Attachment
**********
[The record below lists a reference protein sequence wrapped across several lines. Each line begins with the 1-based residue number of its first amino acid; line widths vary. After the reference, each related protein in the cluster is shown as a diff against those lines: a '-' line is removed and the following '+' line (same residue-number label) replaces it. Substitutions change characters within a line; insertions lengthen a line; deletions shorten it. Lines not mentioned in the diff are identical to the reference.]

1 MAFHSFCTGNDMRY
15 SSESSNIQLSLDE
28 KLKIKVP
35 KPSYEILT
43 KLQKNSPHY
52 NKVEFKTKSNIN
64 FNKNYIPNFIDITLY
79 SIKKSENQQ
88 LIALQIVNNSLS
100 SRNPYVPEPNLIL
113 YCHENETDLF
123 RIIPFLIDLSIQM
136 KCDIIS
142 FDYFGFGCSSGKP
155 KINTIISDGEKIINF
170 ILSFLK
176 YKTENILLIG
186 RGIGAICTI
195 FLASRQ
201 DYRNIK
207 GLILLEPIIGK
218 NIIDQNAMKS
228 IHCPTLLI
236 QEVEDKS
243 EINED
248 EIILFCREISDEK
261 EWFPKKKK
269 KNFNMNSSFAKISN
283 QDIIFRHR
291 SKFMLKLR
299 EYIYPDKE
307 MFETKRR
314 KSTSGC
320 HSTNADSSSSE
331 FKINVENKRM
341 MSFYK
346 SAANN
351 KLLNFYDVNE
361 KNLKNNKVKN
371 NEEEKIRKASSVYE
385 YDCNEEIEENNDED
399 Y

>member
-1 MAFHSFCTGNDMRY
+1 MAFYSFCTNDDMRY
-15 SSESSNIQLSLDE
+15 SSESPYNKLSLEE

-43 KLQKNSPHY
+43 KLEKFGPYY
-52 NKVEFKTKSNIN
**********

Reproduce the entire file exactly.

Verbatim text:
[The record below lists a reference protein sequence wrapped across several lines. Each line begins with the 1-based residue number of its first amino acid; line widths vary. After the reference, each related protein in the cluster is shown as a diff against those lines: a '-' line is removed and the following '+' line (same residue-number label) replaces it. Substitutions change characters within a line; insertions lengthen a line; deletions shorten it. Lines not mentioned in the diff are identical to the reference.]

1 MAFHSFCTGNDMRY
15 SSESSNIQLSLDE
28 KLKIKVP
35 KPSYEILT
43 KLQKNSPHY
52 NKVEFKTKSNIN
64 FNKNYIPNFIDITLY
79 SIKKSENQQ
88 LIALQIVNNSLS
100 SRNPYVPEPNLIL
113 YCHENETDLF
123 RIIPFLIDLSIQM
136 KCDIIS
142 FDYFGFGCSSGKP
155 KINTIISDGEKIINF
170 ILSFLK
176 YKTENILLIG
186 RGIGAICTI
195 FLASRQ
201 DYRNIK
207 GLILLEPIIGK
218 NIIDQNAMKS
228 IHCPTLLI
236 QEVEDKS
243 EINED
248 EIILFCREISDEK
261 EWFPKKKK
269 KNFNMNSSFAKISN
283 QDIIFRHR
291 SKFMLKLR
299 EYIYPDKE
307 MFETKRR
314 KSTSGC
320 HSTNADSSSSE
331 FKINVENKRM
341 MSFYK
346 SAANN
351 KLLNFYDVNE
361 KNLKNNKVKN
371 NEEEKIRKASSVYE
385 YDCNEEIEENNDED
399 Y

>member
-1 MAFHSFCTGNDMRY
+1 MAFYSFCTNDDMRY
-15 SSESSNIQLSLDE
+15 SSESPYNKLSLEE

-43 KLQKNSPHY
+43 KLEKFGPYY
-52 NKVEFKTKSNIN